Farage Says Brexit Wars Are over, But There Are Still Battles Left to Fight

Brexit Party leader Nigel Farage poses for a photograph in boxing gloves during his visit to Gator ABC Boxing Club in Ilford, east London on November 13, 2019, during a general election campaign visit. - Britain will go to the polls on December 12 to vote in a pre-Christmas general …
NIKLAS HALLE'N/AFP via Getty Images

Brexit leader Nigel Farage has hailed the passing of the EU trade deal in parliament as “significant moment in our island story”, but says that while the Brexit Wars are over, there are still some battles left to fight, including stopping illegal aliens arriving via the English Channel and getting European supertrawlers out of British waters.

The UK is due to leave the EU’s institutions when the transition period expires at 11 pm on December 31st, 2020, putting into effect the UK-EU trade deal which the British Parliament passed into law late last night.

Addressing supporters on YouTube on Wednesday night, Mr Farage said that while he feels “relief that we’re out”, he cannot feel joy, “because there are aspects of this deal that really are dreadful”, first noting the status of Northern Ireland, which is “in a different constitutional arrangement to the rest of us”, but particularly, the “worst part of the deal for me is fisheries”.

The Brexiteer said at the time of the referendum and the immediate aftermath that fishing would be the “acid test” of a real Brexit. Prime Minister Boris Johnson, and his negotiating team led by David Frost, agreed with the EU another transition period for fishing — termed the “adjustment period” — of five-and-a-half-years, where EU fishermen can still fish in British waters.

While Prime Minister Johnson pledged a “big, £100 million programme” to modernise British fleets and the fish processing industry, in anticipation of taking back full control of British waters, Mr Farage said that the deal signed means “we still don’t own the fish that swim within our exclusive economic zone”.

The Brexit leader continued: “After 2026, we will not be making sovereign decisions on who can catch what in British territorial waters. I’m afraid, to increase our quota share after 2026, we would actually have to make compensation to the EU fleet. That’s us paying them for our fleets to catch our fish in our waters. Surely it should be the other way around — they should be paying us to fish in our waters.”

Despite his criticisms, Farage went on to praise the efforts of the prime minister, saying: “Against that, we should praise David Frost and Boris Johnson, because this deal is so much better than that abject surrender negotiated by Mrs May.”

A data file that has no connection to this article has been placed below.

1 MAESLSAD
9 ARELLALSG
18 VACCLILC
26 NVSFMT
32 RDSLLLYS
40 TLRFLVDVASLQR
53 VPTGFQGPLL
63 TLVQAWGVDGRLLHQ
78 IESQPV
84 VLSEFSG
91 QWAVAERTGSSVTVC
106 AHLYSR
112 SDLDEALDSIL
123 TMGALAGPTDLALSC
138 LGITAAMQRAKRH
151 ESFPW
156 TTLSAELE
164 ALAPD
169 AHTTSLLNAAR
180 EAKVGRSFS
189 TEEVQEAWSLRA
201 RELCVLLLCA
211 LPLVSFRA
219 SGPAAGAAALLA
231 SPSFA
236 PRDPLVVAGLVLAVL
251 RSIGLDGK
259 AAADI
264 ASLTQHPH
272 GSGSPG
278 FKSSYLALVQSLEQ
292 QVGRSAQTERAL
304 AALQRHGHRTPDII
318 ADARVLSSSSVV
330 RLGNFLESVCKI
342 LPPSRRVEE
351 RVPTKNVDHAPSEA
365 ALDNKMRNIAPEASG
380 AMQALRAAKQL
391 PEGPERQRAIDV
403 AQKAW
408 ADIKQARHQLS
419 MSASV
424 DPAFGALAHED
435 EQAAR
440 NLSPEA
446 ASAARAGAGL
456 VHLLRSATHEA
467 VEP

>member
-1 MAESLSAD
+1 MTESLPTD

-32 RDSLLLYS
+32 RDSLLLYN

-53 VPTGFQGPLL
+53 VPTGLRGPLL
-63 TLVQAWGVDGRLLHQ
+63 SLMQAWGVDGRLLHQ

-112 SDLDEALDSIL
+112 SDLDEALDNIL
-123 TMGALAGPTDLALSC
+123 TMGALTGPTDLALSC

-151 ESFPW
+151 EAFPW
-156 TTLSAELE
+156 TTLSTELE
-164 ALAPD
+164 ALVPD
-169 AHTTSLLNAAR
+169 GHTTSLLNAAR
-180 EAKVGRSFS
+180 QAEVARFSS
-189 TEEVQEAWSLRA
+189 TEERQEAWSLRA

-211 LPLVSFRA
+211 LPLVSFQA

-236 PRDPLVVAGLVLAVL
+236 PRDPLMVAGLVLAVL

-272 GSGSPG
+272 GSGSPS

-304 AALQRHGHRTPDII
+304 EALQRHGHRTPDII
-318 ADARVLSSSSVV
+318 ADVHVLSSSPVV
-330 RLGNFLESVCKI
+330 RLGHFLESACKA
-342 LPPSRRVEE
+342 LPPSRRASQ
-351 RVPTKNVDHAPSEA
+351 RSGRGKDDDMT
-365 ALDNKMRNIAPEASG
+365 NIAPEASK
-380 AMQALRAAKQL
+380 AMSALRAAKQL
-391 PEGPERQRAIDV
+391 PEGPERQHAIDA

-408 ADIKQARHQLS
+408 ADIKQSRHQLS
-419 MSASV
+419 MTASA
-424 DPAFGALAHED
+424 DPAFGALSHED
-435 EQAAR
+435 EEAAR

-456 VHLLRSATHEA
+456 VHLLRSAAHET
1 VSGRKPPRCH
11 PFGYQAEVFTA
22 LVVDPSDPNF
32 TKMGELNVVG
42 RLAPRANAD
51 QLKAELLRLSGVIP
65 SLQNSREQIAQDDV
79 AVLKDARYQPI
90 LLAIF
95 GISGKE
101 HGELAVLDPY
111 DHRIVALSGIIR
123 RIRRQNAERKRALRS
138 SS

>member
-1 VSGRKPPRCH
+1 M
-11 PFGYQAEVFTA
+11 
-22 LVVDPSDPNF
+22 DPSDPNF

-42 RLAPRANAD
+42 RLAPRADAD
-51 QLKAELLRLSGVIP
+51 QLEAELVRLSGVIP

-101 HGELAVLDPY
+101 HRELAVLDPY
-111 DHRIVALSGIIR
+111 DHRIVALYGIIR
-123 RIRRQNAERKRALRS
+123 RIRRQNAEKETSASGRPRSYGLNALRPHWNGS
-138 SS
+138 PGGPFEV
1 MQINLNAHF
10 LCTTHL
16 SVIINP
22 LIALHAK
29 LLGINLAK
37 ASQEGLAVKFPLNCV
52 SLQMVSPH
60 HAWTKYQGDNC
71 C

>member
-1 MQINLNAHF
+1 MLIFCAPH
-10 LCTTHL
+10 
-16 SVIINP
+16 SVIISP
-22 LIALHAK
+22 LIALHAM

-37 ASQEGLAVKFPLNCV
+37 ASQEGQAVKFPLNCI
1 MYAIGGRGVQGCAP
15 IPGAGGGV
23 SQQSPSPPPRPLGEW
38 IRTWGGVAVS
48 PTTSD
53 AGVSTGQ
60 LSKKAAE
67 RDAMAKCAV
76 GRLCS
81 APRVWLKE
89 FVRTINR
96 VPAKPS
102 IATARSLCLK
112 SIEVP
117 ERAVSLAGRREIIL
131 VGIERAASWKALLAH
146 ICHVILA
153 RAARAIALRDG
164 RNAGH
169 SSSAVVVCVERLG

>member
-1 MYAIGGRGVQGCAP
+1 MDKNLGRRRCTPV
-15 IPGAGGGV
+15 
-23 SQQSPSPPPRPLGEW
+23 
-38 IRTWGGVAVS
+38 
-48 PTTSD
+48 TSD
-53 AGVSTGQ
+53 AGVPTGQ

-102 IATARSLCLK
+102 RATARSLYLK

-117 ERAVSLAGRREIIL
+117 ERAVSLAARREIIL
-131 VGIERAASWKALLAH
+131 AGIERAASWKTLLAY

“This is now not an EU treaty — as the previous attempt was — it an international agreement, a treaty between us and the European Union,” he added.

He continued: “It does make us independent in many, many ways… and it does not commit us to regulatory alignment… Whilst there are provisions for the ‘level playing field’ and the committees that will oversee the level of divergence that the UK makes from EU law, it’s perfectly clear in the document that they would not even begin to think about acting in any way unless there were big material differences.

“And I think quick frankly, in five years our patterns of trade with the rest of the world are going to be so different from what they are now that I am less worried about what I saw as the Sword of Damocles than I was before. So there are many aspects to this that are miles better than Mrs May’s deal. You could argue that Boris Johnson inherited a bad hand and hasn’t done a bad job of it.”

Reflecting on his 27 years as a leave campaigner, he said: “This does mark for me personally a very big, big moment in my life. There are more battles to fight in the future. I want to get the supertrawlers out of the English Channel. I want us to find a way of turning people back to France when they come to this country illegally.

“There are many, many battles to fight, but the best thing about Boris Johnson’s deal is this: it ends the faultline, not just within his own party, but it stops big industry bosses from continuing to scream and shout. It ends the Brexit Wars. It means that we are not going to rejoin the Single Market, we’re not going to rejoin the Customs Union, we’re not going to be rejoining the European Union. We’re certainly not going to join the Euro.

“And there is now a widespread acceptance that this is done. It is the settled will of the people, and there is no going back. That — even if the deal is not perfect — that is a giant leap forward for our country.”

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